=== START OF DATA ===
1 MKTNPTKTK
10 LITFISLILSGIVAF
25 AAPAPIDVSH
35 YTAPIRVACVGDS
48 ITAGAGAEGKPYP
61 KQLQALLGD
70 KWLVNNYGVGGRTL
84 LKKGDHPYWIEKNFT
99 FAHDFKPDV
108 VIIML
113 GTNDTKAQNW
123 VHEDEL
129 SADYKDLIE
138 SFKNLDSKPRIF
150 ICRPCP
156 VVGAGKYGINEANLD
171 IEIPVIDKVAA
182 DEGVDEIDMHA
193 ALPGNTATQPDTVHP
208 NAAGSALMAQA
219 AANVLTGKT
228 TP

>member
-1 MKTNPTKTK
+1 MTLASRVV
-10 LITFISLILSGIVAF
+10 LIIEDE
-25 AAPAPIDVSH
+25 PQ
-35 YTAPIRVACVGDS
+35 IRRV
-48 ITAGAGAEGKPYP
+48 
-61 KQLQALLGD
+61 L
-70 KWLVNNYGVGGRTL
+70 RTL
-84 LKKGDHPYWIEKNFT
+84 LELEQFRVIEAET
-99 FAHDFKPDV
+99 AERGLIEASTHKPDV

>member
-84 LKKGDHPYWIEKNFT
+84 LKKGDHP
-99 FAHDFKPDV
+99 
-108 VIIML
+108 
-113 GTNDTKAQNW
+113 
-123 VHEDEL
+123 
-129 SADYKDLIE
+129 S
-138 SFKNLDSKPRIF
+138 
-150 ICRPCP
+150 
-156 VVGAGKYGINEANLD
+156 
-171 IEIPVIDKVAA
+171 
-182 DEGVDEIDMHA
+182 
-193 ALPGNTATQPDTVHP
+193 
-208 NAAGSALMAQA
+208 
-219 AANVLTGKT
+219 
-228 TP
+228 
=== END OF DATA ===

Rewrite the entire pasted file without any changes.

1 MKTNPTKTK
10 LITFISLILSGIVAF
25 AAPAPIDVSH
35 YTAPIRVACVGDS
48 ITAGAGAEGKPYP
61 KQLQALLGD
70 KWLVNNYGVGGRTL
84 LKKGDHPYWIEKNFT
99 FAHDFKPDV
108 VIIML
113 GTNDTKAQNW
123 VHEDEL
129 SADYKDLIE
138 SFKNLDSKPRIF
150 ICRPCP
156 VVGAGKYGINEANLD
171 IEIPVIDKVAA
182 DEGVDEIDMHA
193 ALPGNTATQPDTVHP
208 NAAGSALMAQA
219 AANVLTGKT
228 TP

>member
-1 MKTNPTKTK
+1 MTLASRVV
-10 LITFISLILSGIVAF
+10 LIIEDE
-25 AAPAPIDVSH
+25 PQ
-35 YTAPIRVACVGDS
+35 IRRV
-48 ITAGAGAEGKPYP
+48 
-61 KQLQALLGD
+61 L
-70 KWLVNNYGVGGRTL
+70 RTL
-84 LKKGDHPYWIEKNFT
+84 LELEQFRVIEAET
-99 FAHDFKPDV
+99 AERGLIEASTHKPDV

>member
-84 LKKGDHPYWIEKNFT
+84 LKKGDHP
-99 FAHDFKPDV
+99 
-108 VIIML
+108 
-113 GTNDTKAQNW
+113 
-123 VHEDEL
+123 
-129 SADYKDLIE
+129 S
-138 SFKNLDSKPRIF
+138 
-150 ICRPCP
+150 
-156 VVGAGKYGINEANLD
+156 
-171 IEIPVIDKVAA
+171 
-182 DEGVDEIDMHA
+182 
-193 ALPGNTATQPDTVHP
+193 
-208 NAAGSALMAQA
+208 
-219 AANVLTGKT
+219 
-228 TP
+228 